On a third level, the so-called health professions have an even deeper, culturally health-denying effect insofar as they destroy the potential of people to deal with their human weakness, vulnerability, and uniqueness in a personal and autonomous way. The patient in the grip of contemporary medicine is but one instance of mankind in the grip of its pernicious techniques.71 This cultural iatrogenesis, which I shall discuss in Part III, is the ultimate backlash of hygienic progress and consists in the paralysis of healthy responses to suffering, impairment, and death. It occurs when people accept health management designed on the engineering model, when they conspire in an attempt to produce, as if it were a commodity, something called “better health.” This inevitably results in the managed maintenance of life on high levels of sublethal illness. This ultimate evil of medical “progress” must be clearly distinguished from both clinical and social iatrogenesis.

I hope to show that on each of its three levels iatrogenesis has become medically irreversible: a feature built right into the medical endeavor. The unwanted physiological, social, and psychological by-products of diagnostic and therapeutic progress have become resistant to medical remedies. New devices, approaches, and organizational arrangements, which are conceived as remedies for clinical and social iatrogenesis, themselves tend to become pathogens contributing to the new epidemic. Technical and managerial measures taken on any level to avoid damaging the patient by his treatment tend to engender a self-reinforcing iatrogenic loop analogous to the escalating destruction generated by the polluting procedures used as antipollution devices.72

I will designate this self-reinforcing loop of negative institutional feedback by its classical Greek equivalent and call it medical nemesis. The Greeks saw gods in the forces of nature. For them, nemesis represented divine vengeance visited upon mortals who infringe on those prerogatives the gods enviously guard for themselves. Nemesis was the inevitable punishment for attempts to be a hero rather than a human being. Like most abstract Greek nouns, Nemesis took the shape of a divinity. She represented nature’s response to hubris: to the individual’s presumption in seeking to acquire the attributes of a god. Our contemporary hygienic hubris has led to the new syndrome of medical nemesis.73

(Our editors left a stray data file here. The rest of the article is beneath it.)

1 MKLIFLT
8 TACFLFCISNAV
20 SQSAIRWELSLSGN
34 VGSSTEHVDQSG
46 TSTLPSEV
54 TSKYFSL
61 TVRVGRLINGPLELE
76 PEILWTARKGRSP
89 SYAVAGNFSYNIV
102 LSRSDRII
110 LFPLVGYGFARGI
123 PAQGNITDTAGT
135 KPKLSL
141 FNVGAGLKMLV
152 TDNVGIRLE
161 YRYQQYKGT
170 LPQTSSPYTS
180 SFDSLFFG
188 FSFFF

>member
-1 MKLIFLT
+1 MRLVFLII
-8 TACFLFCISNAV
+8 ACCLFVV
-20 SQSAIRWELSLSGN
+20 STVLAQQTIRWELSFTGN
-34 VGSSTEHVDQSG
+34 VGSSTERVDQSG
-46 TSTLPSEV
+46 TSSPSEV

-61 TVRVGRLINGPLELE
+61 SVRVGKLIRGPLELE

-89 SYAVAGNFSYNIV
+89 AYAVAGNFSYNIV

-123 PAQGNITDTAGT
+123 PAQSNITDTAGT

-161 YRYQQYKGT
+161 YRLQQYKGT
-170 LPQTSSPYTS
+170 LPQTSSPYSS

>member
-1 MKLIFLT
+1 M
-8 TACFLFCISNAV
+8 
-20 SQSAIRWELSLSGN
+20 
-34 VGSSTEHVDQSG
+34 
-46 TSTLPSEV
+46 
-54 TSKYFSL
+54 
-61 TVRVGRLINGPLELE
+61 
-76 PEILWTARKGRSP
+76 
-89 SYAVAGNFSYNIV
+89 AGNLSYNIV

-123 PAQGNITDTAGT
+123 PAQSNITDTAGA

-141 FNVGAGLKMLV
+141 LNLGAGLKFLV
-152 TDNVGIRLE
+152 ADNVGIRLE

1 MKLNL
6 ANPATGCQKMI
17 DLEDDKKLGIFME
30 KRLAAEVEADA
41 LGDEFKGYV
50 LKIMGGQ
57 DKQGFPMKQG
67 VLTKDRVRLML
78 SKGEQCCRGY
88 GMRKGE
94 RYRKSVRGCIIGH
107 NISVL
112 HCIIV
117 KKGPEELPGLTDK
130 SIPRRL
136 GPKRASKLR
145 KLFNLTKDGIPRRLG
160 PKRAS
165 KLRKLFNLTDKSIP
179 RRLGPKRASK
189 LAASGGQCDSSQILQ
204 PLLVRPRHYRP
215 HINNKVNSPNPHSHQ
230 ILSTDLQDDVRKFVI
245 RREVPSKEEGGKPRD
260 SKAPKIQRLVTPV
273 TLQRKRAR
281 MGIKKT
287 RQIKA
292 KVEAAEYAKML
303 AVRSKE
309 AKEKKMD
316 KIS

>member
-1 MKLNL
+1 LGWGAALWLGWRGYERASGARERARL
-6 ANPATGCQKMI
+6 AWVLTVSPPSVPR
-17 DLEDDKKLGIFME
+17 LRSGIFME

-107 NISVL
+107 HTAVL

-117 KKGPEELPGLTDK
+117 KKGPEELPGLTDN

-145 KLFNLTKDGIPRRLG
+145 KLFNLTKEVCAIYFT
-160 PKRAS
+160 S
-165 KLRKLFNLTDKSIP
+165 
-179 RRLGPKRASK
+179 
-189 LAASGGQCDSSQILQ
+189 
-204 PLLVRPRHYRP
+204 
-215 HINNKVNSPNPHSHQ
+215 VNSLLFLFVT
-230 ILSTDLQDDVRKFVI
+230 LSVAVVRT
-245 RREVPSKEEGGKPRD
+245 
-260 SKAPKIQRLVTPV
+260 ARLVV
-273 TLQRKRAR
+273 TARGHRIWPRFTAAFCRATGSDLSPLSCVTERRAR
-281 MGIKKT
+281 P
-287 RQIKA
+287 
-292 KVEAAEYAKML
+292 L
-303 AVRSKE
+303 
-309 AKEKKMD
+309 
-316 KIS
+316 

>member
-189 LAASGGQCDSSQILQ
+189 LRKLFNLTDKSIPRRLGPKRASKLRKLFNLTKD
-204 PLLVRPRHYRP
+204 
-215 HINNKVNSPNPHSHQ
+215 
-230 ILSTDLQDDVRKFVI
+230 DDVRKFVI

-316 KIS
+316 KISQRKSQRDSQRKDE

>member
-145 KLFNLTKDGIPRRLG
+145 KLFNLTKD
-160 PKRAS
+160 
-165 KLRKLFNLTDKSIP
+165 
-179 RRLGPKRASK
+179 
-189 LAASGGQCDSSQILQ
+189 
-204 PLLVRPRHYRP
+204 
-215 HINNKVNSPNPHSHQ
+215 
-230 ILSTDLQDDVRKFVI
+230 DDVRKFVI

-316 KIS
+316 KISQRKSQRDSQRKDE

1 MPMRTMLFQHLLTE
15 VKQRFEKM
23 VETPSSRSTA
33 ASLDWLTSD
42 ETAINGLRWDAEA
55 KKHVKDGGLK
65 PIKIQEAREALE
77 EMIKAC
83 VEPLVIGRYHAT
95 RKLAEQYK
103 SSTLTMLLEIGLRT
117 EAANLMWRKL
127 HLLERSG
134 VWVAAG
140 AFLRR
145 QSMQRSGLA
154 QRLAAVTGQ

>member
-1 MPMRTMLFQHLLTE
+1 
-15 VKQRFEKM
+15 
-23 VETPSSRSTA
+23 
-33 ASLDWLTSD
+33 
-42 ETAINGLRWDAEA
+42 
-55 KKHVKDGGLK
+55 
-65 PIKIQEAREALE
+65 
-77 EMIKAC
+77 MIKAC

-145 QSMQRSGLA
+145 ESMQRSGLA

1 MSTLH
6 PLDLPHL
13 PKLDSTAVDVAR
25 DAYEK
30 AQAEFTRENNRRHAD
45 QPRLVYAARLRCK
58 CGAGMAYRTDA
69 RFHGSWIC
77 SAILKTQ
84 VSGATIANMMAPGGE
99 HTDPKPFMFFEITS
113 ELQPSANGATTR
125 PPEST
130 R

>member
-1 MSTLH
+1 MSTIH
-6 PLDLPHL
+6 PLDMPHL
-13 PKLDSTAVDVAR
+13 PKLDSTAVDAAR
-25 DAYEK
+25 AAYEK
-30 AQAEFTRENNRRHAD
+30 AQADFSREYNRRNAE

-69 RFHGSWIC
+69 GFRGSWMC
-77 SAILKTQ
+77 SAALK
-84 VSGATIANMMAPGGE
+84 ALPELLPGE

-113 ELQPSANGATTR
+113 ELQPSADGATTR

By using the Greek term I want to emphasize that the corresponding phenomenon does not fit within the explanatory paradigm now offered by bureaucrats, therapists, and ideologues for the snowballing diseconomies and disutilities that, lacking all intuition, they have engineered and that they tend to call the “counterintuitive behavior of large systems.” By invoking myths and ancestral gods I should make it clear that my framework for analysis of the current breakdown of medicine is foreign to the industrially determined logic and ethos. I believe that the reversal of nemesis can come only from within man and not from yet another managed (heteronomous) source depending once again on presumptious expertise and subsequent mystification.

Medical nemesis is resistant to medical remedies. It can be reversed only through a recovery of the will to self-care among the laity, and through the legal, political, and institutional recognition of the right to care, which imposes limits upon the professional monopoly of physicians. My final chapter proposes guidelines for stemming medical nemesis and provides criteria by which the medical enterprise can be kept within healthy bounds. I do not suggest any specific forms of health care or sick-care, and I do not advocate any new medical philosophy any more than I recommend remedies for medical technique, doctrine, or organization. However, I do propose an alternative approach to the use of medical organization and technology together with the allied bureaucracies and illusions.

 

references:

 1 Erwin H. Ackerknecht, History and Geography of the Most Important Diseases (New York: Hafner, 1965).
2 Odin W. Anderson and Monroe Lerner, Measuring Health Levels in the United States, 1900-1958, Health Information Foundation Research Series no. 11 (New York: Foundation, 1960). Marc Lalonde, A New Perspective on the Health of Canadians: A Working Document (Ottawa: Government of Canada, April 1974). This courageous French-English report by the Canadian Federal Secretary for Health contains a multicolored centerfold documenting the change in mortality for Canada in a series of graphs.